Johannesburg - It has been just over six months since Ascendis Health listed on the JSE and, when it comes to communication, it appears to be doing everything by the book.
On Thursday night it scooped the Investment Analyst Society award in the category for small-cap companies (below R5 billion market capitalisation) because of the way it reports and interacts with stock analysts and the public.
The company’s share price, however, presents a journey that has not been as smooth.
Ascendis priced its shares at R11 when listing in November and in February they dipped to R9.47. On Friday the shares closed at R10.79, a rise of 1.89 percent on the day.
“The share price at the moment lags our development. Are we worried? No. I think the market is waiting to see if we deliver what we promised,” Ascendis chief executive Dr Karsten Wellner said on Friday.
He said the management’s priority was to deliver on its promises made before listing: a return for investors.
Investor returns came in three forms: dividends, profit and share price performance. Wellner realised that share performance had not delivered the expected return yet, but said Ascendis would focus its attention on operations and let the share price “correct itself”.
“It will follow us because we are growing above the market organically and are focused on our acquisition plans,” he said.
When Ascendis announced its interim results in March, its share price shot up from R10.20 to R11.20 after its operating profit increased more than threefold. Analysts said the performance demonstrated that the group was capable of exceeding its pre-listing targets for the year to June.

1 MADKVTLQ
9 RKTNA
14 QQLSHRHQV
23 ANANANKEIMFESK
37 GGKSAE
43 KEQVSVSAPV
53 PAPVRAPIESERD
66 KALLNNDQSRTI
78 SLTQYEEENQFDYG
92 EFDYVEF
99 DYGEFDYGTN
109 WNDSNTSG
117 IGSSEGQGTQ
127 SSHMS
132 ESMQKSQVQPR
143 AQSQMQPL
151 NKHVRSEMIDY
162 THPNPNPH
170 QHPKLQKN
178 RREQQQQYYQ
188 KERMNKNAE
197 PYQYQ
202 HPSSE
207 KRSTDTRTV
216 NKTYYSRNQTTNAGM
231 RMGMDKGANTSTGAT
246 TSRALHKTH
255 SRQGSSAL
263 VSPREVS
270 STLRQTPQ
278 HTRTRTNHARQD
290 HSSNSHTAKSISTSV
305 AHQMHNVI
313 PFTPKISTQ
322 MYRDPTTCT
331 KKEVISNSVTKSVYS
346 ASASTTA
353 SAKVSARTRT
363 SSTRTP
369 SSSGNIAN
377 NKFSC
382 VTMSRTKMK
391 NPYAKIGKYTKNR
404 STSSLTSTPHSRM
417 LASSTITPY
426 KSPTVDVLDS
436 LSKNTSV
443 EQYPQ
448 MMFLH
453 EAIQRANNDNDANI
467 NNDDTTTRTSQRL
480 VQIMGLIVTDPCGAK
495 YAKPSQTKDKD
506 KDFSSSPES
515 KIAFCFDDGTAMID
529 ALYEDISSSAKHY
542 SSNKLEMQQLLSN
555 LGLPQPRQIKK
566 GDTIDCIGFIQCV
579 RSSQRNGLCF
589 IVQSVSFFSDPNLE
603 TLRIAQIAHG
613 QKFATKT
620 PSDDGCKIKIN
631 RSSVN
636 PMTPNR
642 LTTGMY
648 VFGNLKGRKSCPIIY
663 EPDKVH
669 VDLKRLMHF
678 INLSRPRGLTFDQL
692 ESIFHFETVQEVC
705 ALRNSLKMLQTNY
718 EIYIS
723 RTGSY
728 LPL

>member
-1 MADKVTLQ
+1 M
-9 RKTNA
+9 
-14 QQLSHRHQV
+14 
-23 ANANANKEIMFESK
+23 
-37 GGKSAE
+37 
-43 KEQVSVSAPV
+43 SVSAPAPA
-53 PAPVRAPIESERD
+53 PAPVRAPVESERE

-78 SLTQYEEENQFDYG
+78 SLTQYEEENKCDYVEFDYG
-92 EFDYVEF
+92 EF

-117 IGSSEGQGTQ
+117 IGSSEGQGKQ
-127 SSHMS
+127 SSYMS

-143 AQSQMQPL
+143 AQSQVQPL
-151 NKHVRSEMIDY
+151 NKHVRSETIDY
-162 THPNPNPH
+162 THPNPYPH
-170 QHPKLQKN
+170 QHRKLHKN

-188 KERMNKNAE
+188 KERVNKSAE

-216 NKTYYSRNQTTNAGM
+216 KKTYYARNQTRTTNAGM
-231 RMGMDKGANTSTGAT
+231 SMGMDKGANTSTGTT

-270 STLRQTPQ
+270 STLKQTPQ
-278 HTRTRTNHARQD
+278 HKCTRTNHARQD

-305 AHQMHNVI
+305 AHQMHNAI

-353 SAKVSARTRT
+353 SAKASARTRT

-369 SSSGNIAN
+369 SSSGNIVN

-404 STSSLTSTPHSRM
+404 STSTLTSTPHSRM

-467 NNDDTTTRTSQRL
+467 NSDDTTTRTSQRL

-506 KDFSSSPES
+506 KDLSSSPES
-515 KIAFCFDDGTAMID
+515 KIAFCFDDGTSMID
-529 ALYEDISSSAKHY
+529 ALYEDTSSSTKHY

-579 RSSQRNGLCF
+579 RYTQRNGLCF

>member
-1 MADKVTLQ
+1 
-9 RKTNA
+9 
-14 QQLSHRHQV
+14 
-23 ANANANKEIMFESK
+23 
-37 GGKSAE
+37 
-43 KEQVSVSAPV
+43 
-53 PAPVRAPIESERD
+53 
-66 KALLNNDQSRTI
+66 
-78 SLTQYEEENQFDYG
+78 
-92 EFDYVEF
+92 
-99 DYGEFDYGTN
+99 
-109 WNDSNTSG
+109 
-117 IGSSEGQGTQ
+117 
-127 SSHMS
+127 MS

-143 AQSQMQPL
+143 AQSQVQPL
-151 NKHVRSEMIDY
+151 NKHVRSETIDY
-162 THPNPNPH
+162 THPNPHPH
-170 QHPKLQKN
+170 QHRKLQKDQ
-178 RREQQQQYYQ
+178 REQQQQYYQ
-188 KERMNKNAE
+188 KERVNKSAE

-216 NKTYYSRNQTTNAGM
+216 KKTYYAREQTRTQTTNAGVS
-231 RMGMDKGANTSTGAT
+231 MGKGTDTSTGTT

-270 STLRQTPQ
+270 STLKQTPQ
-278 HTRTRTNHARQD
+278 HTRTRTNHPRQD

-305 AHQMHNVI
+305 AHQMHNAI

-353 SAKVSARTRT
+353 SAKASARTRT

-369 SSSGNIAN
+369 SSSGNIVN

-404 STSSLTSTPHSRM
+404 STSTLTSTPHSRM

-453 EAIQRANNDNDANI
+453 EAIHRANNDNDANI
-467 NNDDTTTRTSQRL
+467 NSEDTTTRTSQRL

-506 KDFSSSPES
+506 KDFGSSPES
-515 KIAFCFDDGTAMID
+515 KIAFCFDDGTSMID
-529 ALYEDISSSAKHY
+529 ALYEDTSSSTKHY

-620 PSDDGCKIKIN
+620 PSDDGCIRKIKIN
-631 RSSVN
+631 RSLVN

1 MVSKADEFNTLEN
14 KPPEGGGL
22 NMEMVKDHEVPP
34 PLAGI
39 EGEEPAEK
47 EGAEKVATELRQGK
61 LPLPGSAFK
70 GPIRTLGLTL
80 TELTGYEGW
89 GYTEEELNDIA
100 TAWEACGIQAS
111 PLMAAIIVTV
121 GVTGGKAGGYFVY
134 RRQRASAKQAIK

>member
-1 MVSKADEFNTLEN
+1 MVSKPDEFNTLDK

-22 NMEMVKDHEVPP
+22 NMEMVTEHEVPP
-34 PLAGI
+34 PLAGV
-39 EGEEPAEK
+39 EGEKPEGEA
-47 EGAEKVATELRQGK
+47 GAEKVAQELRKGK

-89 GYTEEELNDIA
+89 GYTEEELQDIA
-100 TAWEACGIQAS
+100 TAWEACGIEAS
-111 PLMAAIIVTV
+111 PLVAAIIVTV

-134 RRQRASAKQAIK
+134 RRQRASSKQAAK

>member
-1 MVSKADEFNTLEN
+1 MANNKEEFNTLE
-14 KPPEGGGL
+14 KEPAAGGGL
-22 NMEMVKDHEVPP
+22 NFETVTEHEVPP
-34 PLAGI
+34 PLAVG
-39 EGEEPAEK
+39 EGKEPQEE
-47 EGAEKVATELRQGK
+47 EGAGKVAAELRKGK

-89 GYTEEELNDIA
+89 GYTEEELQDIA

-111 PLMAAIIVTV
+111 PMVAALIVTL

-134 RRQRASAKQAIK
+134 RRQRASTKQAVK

Wellner expected that as investors “waited” to see if the company would deliver on its targets when it reported its full-year results in two weeks’ time, a similar share performance pattern would be seen.
In the months before and after its listing, Ascendis has had a string of acquisitions, mostly family-run business that offer health-care products aimed at the high living standards measurement market.
This month it was busy with two acquisitions. It first announced the completion of a 100 percent acquisition of Pharma Natura after getting the Competition Commission’s nod.
On Thursday it announced another 100 percent acquisition – this time of specialist medical devices company Respiratory Care Africa. Wellner expected to get competition authorities’ approval around September.
These transactions, coupled with organic growth, have put Ascendis’s market cap at R2.6bn. But even with the rapid acquisitive growth, Ingham Analytics described it as a group that had been assembled methodically and with strategic purpose and not by chance acquisitions.
The acquisition team of Ascendis’s parent firm, Coast 2 Coast, which consists of 11 chartered accountants in Johannesburg and 11 in Cape Town, demonstrates Ingham Analytics’s point.
When buying the family businesses, Wellner said the strategy was first to retain the management team and to try to “keep the freedom of the entrepreneur”. This would be achieved by not getting too involved in sales and marketing functions but rather providing back-office functions like legal resources, human resources, supply chain and cash pooling so that the management could focus on the bottom line.
“But we don’t acquire and leave the company alone. We do that in some cases with our divisional platform companies or when a company has a good structure. But generally we want to buy and integrate as much as possible,” said Wellner.
He said this was the strategy that would allow Ascendis to deliver on its promises. - Business Report